27 Republican States Urge Supreme Court to Review Mexico’s Lawsuit Against US Gun Manufacturers

27 Republican States Urge Supreme Court to Review Mexico’s Lawsuit Against US Gun Manufacturers
Law enforcement agents stand behind seized weapons bound for Mexico during a press conference in Laredo, Texas, on July 2, 2021. (Charlotte Cuthbertson/The Epoch Times)

A group of 27 Republican attorneys general is calling on the Supreme Court to review a $10 billion lawsuit filed by the Mexican government, which seeks to hold U.S. gun manufacturers responsible for the large number of firearms being trafficked across the southern border.

In a filing with the nation’s highest court on Tuesday, Montana Attorney General Austin Knudsen, along with 25 of his GOP colleagues, asked the court to hear the case to prevent what they described as a foreign sovereign from “hauling the American firearms industry into court seeking redress for purely extra-territorial harms caused by third-party criminal conduct.”

The speaker of the Arizona House of Representatives and president of the Arizona Senate also joined in filing the amicus brief, which argues that anti-gun activists are using the judiciary to attempt to “crush the firearms industry” and take guns away from Americans, in violation of their Second Amendment rights.

In this specific case, the attorneys general argued that “anti-gun activists” are using “legal theories” to find ways to prevent gun purchases and exploit the narrow exceptions in the Protection of Lawful Commerce in Arms Act (PLCAA), which was enacted by Congress in 2005.

Under that act, lawsuits against gun manufacturers, distributors, dealers, or importers of firearms or ammunition, are prohibited in U.S. federal and state courts when they seek relief or damages resulting from the misuse of their products by others.

“This case is but the latest attempt to cram materially identical litigation into one of PLCAA’s narrow exceptions,” the Republican prosecutors wrote in their filing with the court. “Mexico seeks to do so via artful pleading that ignores its own policy choices. And yet, the First Circuit blessed Mexico’s gambit by minimizing the PLCAA predicate exception’s proximate causation requirement, effectively neutering PLCAA.”

Companies ‘Deliberately Facilitate Gun Trafficking’

The lawsuit was filed by the Mexican government against seven American manufacturers and a distributor—including Smith & Wesson, Glock, Beretta, Barrett, Sturm, and Ruger, among others—in 2021, alleging that the companies “deliberately facilitate gun trafficking” into Mexico.

It further claimed that Mexico only has one gun store in the entire nation where individuals can legally purchase a gun and that fewer than 50 firearm permits are issued annually.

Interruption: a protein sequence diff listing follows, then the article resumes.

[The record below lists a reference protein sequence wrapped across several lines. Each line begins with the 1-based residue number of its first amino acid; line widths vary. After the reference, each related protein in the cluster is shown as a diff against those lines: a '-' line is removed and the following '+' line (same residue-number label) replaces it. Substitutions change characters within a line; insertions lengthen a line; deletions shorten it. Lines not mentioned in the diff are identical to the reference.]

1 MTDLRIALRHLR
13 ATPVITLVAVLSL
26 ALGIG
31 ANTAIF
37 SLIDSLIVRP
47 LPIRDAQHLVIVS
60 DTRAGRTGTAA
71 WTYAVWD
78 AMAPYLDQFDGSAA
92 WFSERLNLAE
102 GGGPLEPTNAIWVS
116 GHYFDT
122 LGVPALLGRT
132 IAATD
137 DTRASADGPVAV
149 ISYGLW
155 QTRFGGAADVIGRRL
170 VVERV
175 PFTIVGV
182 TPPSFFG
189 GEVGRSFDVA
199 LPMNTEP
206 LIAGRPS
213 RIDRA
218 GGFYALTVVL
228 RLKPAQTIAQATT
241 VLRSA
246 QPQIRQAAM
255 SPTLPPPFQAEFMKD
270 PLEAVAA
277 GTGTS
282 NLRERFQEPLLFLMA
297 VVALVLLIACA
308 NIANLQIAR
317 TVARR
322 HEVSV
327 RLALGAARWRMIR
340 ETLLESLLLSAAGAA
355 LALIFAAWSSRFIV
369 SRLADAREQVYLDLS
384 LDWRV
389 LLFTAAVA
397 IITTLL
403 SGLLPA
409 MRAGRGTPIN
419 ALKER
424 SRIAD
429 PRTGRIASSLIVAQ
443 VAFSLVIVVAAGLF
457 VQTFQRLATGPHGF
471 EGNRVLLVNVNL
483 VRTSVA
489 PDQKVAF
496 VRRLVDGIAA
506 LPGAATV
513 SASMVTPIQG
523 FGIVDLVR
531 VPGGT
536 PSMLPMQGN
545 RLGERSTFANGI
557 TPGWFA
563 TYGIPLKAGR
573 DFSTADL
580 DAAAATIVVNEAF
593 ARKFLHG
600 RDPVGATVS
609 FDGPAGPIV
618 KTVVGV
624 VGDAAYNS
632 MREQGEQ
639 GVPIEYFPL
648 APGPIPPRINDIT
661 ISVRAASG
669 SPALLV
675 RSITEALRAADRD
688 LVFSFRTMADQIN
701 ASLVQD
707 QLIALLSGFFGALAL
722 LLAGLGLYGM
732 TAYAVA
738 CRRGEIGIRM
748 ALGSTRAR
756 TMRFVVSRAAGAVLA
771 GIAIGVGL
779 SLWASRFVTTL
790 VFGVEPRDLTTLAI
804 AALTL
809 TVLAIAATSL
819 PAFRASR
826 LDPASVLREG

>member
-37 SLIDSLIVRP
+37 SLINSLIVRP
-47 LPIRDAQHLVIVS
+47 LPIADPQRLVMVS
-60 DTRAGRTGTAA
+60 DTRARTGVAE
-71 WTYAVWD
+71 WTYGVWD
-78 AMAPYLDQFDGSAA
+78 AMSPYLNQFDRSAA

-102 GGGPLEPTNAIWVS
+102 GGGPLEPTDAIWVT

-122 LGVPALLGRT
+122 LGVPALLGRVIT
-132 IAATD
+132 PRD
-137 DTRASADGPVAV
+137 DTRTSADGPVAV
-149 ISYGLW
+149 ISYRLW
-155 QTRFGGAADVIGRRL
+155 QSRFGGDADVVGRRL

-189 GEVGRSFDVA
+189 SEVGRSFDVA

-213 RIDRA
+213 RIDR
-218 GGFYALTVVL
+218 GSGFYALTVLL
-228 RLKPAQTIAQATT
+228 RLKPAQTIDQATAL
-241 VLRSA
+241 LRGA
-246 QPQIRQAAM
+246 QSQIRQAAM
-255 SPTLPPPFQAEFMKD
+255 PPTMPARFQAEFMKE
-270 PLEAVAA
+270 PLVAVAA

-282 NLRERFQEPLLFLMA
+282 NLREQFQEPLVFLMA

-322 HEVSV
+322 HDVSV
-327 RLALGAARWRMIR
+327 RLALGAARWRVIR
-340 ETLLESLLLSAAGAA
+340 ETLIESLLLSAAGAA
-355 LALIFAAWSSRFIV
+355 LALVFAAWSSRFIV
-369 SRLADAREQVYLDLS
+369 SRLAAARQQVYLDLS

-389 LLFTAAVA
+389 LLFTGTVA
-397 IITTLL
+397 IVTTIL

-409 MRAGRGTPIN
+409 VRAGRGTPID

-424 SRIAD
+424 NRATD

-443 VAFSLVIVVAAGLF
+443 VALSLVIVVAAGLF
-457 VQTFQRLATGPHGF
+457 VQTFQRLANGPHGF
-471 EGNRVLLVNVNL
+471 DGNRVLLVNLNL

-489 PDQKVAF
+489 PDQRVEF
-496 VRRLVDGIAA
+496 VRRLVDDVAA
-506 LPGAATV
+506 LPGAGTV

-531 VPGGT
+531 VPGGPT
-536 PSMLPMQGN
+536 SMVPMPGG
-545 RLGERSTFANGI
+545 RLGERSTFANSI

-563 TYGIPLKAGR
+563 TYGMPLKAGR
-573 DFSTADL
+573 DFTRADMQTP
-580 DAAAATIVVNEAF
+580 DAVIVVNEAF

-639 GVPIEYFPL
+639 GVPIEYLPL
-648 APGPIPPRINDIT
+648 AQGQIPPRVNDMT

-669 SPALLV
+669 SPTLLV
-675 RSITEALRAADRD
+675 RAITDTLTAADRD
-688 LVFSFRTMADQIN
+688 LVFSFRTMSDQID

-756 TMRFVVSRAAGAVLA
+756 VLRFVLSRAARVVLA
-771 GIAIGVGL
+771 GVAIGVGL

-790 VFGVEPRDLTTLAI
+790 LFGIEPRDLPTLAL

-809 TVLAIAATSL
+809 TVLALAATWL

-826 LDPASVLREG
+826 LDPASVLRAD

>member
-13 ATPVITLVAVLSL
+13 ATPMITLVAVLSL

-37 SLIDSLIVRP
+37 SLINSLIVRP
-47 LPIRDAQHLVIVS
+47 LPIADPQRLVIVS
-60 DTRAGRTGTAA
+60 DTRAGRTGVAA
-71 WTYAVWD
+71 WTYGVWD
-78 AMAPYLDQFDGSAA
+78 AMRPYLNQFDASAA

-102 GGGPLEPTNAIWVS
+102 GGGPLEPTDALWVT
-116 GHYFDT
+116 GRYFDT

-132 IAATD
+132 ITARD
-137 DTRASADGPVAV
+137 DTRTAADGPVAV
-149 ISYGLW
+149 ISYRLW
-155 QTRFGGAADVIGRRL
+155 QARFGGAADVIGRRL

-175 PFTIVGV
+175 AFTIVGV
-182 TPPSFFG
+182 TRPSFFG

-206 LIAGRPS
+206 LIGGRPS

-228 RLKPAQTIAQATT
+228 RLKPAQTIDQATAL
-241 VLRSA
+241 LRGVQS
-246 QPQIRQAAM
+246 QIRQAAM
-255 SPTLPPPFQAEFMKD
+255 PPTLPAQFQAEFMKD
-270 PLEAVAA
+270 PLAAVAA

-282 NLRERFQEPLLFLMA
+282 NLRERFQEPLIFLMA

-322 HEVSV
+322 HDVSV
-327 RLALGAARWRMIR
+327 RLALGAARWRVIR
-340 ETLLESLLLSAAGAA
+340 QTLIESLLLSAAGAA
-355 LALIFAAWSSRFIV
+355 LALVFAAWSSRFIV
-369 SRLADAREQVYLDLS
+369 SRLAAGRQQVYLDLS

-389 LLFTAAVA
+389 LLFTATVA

Despite this, the nation has the third highest gun-related deaths globally, the lawsuit noted.

The lawsuit further cited rising gun violence statistics, noting that the number of gun-related homicides in Mexico grew from less than 2,500 in 2003 to approximately 23,000 in 2019. Homicides also rose in recent years, from 15 percent in 1997 to 69 percent in 2021, the lawsuit stated.

The rise in gun violence “correlates with the increase of gun production in the United States” since the end of the ban on so-called assault weapons in America, the lawsuit claimed

“Mexico claims that between 70 and 90 percent of the guns recovered at crime scenes in Mexico were trafficked into the country from the United States,” it read.

Gun makers, however, have argued they should be immune from the lawsuit due to protections granted under the PLCAA, and in 2022, a federal court dismissed the case on the grounds that the companies are, in fact, immune from civil liability under that law.

Court Rules Lawsuit Can Go Ahead

Yet in January, a ruling by the U.S. Court of Appeals for the First Circuit reversed that dismissal following an appeal from Mexico, allowing the multi-million dollar lawsuit to go ahead.

“Mexico is a sovereign nation,” the group of Republicans wrote in their legal filing with the court. “It can close its borders if it desires to do so, but it chooses not to. Mexico’s policy decisions have caused cartel violence within its borders. And now, the Mexican government has adopted a conscious policy of refusing to address that violence.”

NTD Photo
Mexican Military guard a gap into the United States wall seen rom San Ysidro, Calif., on April 12, 2024. (John Fredricks/The Epoch Times)

“Mexico should not be permitted to effectively deprive Americans of their Second Amendment rights to alleviate the negative consequences of its own policy choices,” they concluded.

In a statement to The Epoch Times on Tuesday, Mr. Knudsen said American firearms manufacturers “should not and do not have to answer for the actions of criminals,” citing the PLCAA.

“Mexico’s bad policies created the country’s gun violence problem,” he continued. “Rather than take responsibility, Mexico and anti-gun activists are trying to blame and bankrupt American companies that follow the law. The appeals court erred in their decision and the Supreme Court needs to correct it.”

The case is Estados Unidos Mexicanos v. Smith & Wesson Brands, Inc.

Naveen Athrappully contributed to this report. 

From The Epoch Times

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